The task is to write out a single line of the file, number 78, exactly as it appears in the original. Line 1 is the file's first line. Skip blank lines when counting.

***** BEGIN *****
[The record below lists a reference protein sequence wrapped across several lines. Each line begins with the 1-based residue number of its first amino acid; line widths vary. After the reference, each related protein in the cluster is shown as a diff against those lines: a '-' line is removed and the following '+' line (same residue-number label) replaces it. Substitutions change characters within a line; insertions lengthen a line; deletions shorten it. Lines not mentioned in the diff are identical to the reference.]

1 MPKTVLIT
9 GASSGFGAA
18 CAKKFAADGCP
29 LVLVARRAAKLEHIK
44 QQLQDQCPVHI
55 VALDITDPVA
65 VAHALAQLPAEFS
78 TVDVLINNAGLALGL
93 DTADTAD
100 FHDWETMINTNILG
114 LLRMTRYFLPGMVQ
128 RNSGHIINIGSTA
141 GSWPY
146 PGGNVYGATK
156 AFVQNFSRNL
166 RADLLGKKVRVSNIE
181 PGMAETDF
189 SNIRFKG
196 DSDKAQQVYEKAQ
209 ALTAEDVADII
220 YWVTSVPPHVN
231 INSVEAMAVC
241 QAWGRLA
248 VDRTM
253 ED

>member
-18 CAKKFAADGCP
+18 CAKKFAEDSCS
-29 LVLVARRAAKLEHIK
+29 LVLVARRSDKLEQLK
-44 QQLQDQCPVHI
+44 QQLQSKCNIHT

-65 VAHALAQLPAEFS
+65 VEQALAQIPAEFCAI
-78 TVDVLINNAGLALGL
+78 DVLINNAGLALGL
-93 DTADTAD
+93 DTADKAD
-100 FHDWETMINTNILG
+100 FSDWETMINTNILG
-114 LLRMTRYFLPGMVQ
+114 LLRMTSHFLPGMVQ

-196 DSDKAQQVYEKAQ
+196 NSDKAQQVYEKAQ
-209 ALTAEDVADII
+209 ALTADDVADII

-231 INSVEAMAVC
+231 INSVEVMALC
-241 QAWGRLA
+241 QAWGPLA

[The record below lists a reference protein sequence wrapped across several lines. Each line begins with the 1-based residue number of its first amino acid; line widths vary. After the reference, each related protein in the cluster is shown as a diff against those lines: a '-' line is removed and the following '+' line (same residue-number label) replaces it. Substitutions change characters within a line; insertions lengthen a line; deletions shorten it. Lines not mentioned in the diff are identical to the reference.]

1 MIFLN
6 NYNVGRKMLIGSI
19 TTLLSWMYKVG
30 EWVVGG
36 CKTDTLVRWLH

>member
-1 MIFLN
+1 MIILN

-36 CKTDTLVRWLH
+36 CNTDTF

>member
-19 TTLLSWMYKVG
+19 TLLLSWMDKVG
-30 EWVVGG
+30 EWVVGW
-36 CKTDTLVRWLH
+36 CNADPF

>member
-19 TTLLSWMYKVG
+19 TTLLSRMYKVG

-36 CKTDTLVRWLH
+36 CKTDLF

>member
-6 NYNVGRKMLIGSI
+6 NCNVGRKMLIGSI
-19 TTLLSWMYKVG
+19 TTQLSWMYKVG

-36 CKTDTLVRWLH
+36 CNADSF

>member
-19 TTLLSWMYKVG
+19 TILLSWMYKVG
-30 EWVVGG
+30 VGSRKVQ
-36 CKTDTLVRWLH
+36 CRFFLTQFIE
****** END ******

-19 TTLLSWMYKVG